The President of the mosque committee, Abdul Gafur, alleged that the mosque committee had informed Titas of the gas leak in December 2019 when it first appeared, and requested for it to be repaired. The committee made a verbal complaint yet again last month, when the gas leak became even more apparent. However, Titas allegedly refused to carry out the repairs unless Tk 50,000 was paid as "bribes". The committee was unable to accumulate the demanded sum, and therefore the gas line remained unrepaired. While breaking into tears, Abdul exclaimed, "Their negligence and greed for money claimed so many lives. Who will be responsible for this now?"
Titas Gas Managing Director, Ali Mohammad, spoke to the press while visiting the site of the explosion, and "warned its employees of stern action if their negligence is found". Yet who is going to take stern action against Titas Gas, as an entity, if negligence (which is seeming increasingly apparent) is found on their part? Under general principles of tort law (which deals with negligence and personal injury), if Titas Gas employees are in fact found to have been negligent, then Titas Gas, as their employer, is vicariously liable for their employees' negligence and must compensate the victims who were harmed. Through vicarious liability, tort law forces corporations like Titas Gas to behave more responsibly, since a corporation cannot simply escape responsibility by scapegoating a handful of its employees whenever a horrible disaster takes place and harms human lives. By being forced to pay a price, corporations are subject to institutional accountability and compelled to ensure their actions (or inactions) do not cause harm to other people. Yet corporations in our country have been free to harm as many people as they like in their relentless pursuit of profit, since tort law remains largely unenforced and underdeveloped. Whenever disaster strikes and outrage manifests, a handful of poor, usually uneducated, employees are thrown in jail, while corporations escape accountability.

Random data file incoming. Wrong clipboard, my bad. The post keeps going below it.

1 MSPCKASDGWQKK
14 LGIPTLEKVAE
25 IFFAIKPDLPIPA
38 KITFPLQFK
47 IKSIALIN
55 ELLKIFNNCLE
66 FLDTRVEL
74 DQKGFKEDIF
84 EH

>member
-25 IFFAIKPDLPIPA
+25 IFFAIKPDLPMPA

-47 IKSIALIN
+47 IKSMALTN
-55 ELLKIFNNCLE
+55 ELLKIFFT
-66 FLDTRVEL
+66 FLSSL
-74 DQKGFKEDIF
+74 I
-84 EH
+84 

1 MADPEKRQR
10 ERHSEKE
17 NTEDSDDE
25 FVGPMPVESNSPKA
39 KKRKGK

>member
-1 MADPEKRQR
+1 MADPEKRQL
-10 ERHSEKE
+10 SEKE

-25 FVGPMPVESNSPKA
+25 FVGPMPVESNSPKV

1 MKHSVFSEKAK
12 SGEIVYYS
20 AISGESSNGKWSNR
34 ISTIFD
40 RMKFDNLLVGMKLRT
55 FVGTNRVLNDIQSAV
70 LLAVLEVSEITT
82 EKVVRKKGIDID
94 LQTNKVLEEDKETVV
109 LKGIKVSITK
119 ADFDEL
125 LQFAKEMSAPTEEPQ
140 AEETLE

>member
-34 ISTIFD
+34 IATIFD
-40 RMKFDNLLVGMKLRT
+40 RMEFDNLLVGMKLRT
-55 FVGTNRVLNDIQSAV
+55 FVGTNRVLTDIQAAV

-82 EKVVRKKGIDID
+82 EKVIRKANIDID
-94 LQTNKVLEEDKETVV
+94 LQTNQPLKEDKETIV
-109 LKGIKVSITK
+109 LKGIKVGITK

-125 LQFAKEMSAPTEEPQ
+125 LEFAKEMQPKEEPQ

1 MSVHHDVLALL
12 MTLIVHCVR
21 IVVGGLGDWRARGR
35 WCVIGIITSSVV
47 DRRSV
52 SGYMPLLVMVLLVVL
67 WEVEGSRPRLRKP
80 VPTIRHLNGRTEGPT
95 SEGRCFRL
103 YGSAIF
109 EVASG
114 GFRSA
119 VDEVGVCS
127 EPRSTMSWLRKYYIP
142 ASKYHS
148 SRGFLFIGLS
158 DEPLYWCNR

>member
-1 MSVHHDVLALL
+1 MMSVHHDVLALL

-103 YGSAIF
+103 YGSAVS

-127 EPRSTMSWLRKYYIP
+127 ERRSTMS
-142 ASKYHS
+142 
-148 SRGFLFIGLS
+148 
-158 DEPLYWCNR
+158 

From Nimtoli to Chawkbazar to FR Tower to United Hospital, greed-induced negligence has killed scores of people, because time and time again, corporations were allowed to profit at the cost of human lives. Now, the Narayanganj mosque fire has killed even more people, because not even the house of God is safe from the perils of human negligence. With each of the past fire disasters, probe committees were duly set up, strong statements were made in the press promising justice, accountability and change. Yet after the initial outrage eventually dissipated, business carried on as usual since tort law, the one action that could have created lasting accountability, remained inaccessible to the victims.
How many more wholly preventable fires have to break out and burn our fellow citizens, before we realise that until negligent corporations are slapped with a price to pay for putting profit above human lives (through the proper enforcement and development of tort law), nothing will ever change?
Taqbir Huda is a Research Specialist at Bangladesh Legal Aid and Services Trust (BLAST) and coordinates the Tort Law Project Bangladesh.